It is not the well thought out words that give us trouble, words that we wrestle with before writing them down, words that we edit a dozen times before finally putting them in print. The words that trouble us and cause our difficulty are the careless words, the thoughtless words, the words that escape our lips without thinking. These words cannot be called back. Unlike animals escaped from the cage, words cannot be hunted down and returned to captivity.
Sometimes the careless words run rampant causing unknown damage without our knowledge. We don’t even remember what we said, or when we said it. But the damage is done nonetheless.
We try to bury our careless words beneath repeated apologies. “I’m sorry.” Or “I didn’t mean it.” Sometimes we are forgiven. Sometimes others claim to overlook them. But words are rarely forgotten. They lodge in the memory and cast a shadow on everything else.
Jesus said, “I tell you that men will have to give account on the Day of Judgment for every careless word they have spoken.” (Matt. 12:36) Jesus was referring to our final judgment before God. Ultimately, when we stand before Him we will be required to give account for every careless word. But, perhaps he had something else in mind. Perhaps He was drawing our attention to the reality of human relations. Careless words destroy relationships.
We have seen prominent careers come to an abrupt end due to careless words spoken in the public arena. Like the classic movie, A Face In the Crowd, few are able to overcome racial slurs and arrogant expletives caught on an open microphone. But more damaging to us all are the careless words spoken in the privacy of our homes each and every day. Careless words chip away at relationships between husbands and wives, parents and children. They leave families fractured and psyches shattered.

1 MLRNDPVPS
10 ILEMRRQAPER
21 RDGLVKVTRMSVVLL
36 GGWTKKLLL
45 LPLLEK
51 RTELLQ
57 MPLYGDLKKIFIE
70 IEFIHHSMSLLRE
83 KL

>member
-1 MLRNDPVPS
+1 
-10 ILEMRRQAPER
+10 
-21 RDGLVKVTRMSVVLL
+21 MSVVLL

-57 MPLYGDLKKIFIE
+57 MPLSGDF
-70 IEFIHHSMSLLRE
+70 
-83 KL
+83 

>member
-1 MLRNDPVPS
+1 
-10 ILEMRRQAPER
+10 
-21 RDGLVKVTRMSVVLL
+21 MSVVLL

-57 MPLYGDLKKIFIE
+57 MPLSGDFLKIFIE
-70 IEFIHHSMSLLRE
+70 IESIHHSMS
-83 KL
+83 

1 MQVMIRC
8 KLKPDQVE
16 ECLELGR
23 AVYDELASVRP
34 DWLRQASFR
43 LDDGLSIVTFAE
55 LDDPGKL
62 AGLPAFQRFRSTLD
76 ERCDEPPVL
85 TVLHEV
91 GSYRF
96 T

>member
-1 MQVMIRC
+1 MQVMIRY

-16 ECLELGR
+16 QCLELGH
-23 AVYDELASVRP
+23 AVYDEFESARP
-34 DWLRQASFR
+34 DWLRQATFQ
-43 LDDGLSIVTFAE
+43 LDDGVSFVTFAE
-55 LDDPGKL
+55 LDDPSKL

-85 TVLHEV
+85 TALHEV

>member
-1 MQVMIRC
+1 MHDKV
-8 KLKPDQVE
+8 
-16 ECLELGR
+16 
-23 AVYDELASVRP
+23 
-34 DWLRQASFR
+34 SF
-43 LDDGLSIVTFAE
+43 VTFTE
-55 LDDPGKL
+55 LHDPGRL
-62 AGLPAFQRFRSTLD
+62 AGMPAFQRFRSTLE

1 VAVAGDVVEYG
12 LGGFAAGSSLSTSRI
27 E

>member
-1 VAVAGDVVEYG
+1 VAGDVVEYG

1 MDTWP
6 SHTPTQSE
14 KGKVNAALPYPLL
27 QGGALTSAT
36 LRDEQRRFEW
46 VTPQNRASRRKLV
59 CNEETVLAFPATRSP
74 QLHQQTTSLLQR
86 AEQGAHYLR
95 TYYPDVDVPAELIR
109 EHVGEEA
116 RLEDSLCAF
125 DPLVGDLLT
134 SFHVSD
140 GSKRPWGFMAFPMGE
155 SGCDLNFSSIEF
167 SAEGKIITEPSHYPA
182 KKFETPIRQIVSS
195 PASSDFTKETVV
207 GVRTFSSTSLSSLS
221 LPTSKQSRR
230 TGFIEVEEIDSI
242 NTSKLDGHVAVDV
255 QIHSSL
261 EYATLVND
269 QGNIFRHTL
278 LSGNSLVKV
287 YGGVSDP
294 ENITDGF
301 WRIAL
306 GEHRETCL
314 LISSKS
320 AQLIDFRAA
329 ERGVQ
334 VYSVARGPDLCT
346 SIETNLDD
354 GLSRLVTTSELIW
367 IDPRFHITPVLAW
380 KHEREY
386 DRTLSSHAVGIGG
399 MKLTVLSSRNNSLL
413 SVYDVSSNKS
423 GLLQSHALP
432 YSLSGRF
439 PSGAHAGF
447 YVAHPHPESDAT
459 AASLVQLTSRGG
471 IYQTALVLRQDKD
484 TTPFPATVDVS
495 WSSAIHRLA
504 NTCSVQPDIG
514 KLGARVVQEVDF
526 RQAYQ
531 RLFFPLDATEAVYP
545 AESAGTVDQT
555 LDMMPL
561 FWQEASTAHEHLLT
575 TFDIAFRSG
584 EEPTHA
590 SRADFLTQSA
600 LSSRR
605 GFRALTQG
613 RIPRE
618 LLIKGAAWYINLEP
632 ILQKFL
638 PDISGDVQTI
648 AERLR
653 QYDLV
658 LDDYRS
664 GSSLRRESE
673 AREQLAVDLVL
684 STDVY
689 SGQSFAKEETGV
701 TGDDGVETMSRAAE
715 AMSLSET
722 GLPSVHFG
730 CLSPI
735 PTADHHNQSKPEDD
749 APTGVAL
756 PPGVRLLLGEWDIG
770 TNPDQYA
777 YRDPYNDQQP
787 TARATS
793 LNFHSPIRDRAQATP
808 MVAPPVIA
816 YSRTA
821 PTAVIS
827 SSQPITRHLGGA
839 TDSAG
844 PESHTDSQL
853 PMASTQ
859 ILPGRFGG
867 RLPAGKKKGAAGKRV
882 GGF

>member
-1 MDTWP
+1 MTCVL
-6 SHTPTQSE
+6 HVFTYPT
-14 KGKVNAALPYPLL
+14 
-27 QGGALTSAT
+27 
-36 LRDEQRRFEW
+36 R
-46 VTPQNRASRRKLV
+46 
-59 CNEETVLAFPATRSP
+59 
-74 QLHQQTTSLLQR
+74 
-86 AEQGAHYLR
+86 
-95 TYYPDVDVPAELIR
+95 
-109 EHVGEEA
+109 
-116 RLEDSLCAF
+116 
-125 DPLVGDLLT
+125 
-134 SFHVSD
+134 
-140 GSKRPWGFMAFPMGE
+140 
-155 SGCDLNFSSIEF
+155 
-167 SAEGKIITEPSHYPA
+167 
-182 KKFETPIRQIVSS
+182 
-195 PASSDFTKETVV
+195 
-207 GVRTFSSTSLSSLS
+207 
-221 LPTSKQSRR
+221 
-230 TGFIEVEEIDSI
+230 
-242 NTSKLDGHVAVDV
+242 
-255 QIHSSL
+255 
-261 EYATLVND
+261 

On the other hand, an encouraging word, the right word spoken at the right time, can make an enormous difference. The opposite of careless words is not careful words, words that are guarded and self-serving, but caring words, words that are spoken in the interest of others.
Nothing is more important than learning the discipline of our speech. James compared the tongue to the small rudder that turns a huge ship, or the bit placed in the mouth of a horse, able to harness the animal's great strength. Careless words, he said, are like sparks that ignite an uncontrollable fire that consumes everything in its path. “If anyone is never at fault in what he says, he is a perfect man, able to keep his whole body in check.” (James 3:2).